COMMON CORE STANDARDS DAILY UPDATE // APRIL 25, 2016
News You Can Use:
What Common Core Actually Means for Massachusetts’ History Standards / Collaborative for Student Success
Contrary to recent claims the Common Core does “much damage to history education,” a new blog by the Collaborative points out the standards only cover math and English language arts. In Massachusetts, the state curriculum framework includes separate history and social studies standards. “The teaching of U.S. history hasn’t gone anywhere especially in Massachusetts,” the piece notes. “And it won’t as long as Massachusetts continues to implement high standards.” Former U.S. Education Secretary Bill Bennett has pointed out that misinformation has clouded honest debate about the Common Core. “It is time for integrity and truth in this debate,” Bennett concludes.
Opting Out of Common Core Tests Is a Bad Idea / Fresno Bee
Parents have a right and a need to know whether their children are on track and how well schools are preparing students to become college- and career-ready, writes Kay Bertken, a Fresno parent. States have adopted rigorous education standards, and most are measuring students to those higher expectations. “We need to know whether our children are learning. It is hard to imagine that customers of any other business would campaign against quality assurance,” Bertken concludes. Louisiana superintendent John White agrees. Last fall he said, “States have adopted higher standards, states have tests that measure those standards and they’re comparable, so there can be an honest baseline.”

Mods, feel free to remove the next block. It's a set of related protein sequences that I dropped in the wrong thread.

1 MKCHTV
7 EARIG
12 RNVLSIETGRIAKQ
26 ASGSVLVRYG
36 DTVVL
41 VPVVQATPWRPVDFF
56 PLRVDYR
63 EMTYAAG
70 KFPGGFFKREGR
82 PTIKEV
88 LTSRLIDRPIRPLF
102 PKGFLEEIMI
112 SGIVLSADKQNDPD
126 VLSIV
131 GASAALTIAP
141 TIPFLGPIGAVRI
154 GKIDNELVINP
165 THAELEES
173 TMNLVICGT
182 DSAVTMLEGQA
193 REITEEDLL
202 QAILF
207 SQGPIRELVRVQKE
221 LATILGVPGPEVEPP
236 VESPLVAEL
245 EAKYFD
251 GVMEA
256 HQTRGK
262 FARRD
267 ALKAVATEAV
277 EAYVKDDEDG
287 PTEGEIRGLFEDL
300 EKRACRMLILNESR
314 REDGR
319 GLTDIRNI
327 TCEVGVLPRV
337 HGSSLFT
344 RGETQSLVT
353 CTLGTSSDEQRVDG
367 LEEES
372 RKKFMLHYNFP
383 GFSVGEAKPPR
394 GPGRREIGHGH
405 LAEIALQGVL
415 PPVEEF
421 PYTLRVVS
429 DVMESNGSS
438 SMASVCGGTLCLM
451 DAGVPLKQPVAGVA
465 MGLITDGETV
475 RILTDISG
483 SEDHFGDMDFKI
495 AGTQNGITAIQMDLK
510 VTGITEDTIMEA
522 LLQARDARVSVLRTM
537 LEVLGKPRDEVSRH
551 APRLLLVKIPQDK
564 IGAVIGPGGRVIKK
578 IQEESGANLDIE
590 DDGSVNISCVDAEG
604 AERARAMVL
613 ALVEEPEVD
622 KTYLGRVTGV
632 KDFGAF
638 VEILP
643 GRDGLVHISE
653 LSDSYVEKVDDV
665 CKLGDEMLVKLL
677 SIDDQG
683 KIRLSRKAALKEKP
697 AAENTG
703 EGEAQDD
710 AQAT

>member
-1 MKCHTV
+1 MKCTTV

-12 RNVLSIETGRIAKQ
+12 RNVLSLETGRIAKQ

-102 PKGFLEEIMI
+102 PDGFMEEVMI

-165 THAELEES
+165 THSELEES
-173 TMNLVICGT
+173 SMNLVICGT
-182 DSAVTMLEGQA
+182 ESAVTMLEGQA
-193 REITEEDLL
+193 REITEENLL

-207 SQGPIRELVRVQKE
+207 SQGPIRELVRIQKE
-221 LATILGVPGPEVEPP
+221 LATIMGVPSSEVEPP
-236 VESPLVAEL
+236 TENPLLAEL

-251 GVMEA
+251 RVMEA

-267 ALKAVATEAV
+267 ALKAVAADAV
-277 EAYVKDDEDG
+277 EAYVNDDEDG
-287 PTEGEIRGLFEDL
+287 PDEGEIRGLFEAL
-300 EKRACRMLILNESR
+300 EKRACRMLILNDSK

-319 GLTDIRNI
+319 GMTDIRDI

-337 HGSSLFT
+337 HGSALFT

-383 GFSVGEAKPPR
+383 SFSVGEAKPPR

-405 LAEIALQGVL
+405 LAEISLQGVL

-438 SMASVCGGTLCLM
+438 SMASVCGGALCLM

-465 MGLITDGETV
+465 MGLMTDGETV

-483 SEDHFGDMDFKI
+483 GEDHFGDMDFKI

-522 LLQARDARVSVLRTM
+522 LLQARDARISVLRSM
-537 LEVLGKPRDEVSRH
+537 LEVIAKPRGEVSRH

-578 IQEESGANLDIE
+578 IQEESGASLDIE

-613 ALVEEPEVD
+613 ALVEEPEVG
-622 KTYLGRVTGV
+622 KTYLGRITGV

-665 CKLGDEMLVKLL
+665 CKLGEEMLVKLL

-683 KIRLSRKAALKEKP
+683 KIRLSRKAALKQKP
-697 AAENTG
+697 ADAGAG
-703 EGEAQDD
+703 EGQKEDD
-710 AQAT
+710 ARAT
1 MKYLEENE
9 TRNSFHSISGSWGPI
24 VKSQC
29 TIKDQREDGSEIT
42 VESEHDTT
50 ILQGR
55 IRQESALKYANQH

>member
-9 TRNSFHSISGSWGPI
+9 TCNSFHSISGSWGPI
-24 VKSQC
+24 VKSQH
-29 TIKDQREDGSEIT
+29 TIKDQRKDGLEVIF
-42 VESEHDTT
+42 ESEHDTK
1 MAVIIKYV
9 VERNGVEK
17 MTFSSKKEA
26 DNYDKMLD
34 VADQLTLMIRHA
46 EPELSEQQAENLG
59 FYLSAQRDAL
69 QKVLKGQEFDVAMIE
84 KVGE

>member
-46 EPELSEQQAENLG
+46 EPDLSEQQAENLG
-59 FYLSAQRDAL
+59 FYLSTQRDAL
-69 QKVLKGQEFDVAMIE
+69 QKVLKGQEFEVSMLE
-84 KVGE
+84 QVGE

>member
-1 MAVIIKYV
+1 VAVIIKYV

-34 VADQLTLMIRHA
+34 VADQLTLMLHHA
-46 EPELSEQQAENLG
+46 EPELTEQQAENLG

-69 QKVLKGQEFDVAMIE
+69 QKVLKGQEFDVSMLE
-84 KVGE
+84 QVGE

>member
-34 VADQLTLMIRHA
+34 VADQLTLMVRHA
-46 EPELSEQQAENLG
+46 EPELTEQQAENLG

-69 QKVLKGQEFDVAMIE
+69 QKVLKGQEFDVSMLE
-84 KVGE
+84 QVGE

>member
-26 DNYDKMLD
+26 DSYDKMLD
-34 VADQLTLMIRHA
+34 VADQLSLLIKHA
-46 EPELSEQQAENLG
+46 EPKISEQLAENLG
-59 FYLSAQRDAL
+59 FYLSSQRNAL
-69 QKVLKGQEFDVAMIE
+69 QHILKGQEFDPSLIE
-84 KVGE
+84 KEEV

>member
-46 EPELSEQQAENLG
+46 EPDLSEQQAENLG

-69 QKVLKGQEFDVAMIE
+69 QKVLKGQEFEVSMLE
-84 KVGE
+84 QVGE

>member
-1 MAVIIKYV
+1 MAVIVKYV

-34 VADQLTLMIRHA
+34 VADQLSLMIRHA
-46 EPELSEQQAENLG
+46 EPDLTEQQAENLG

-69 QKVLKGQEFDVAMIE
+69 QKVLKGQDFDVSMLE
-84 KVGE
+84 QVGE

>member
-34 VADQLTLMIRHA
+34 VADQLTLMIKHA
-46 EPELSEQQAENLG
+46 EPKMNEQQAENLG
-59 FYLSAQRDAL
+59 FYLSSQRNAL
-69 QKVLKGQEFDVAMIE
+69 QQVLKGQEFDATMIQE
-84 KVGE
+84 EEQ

‘Opting Out’ Must Lead to More than Feel-Good Policies / Poughkeepsie Journal
International studies indicate U.S. students are losing ground to their counterparts in other countries, which is why opt-out efforts “are missing the point,” the editorial board writes. The way to change the trajectory is to set higher national achievement goals, find ways to help student meet those goals, and measure whether are successful in meeting those targets. A study by the National Network of State Teachers of the Year finds high-quality assessments most states are using better measure cognitive complexity, better align with classroom instruction and support great teaching—which is why support is growing for students to “opt in.”
Give Michigan Schools Stability with Testing / Detroit News
Michigan lawmakers seeking to replace the M-STEP assessments, which are aligned to the state’s Common Core Standards, would create a moving target for schools, the editorial board writes. “A consistent testing benchmark from year to year offers schools and parents the ability to measure student growth and compare one district with another.” High-quality assessments aligned to rigorous education standards are one of the best tools parents and teachers have to measure student development. As Karen Nussle wrote last fall, “States are finally measuring to levels that reflect what students need to know and be able to do to succeed in college or a career…Now is the time to stay the course.”
Revised Common Core Tests Spark Little Debate, No Widespread Boycotts This Year: ‘It’s a Lot Quieter’ / New Orleans Advocate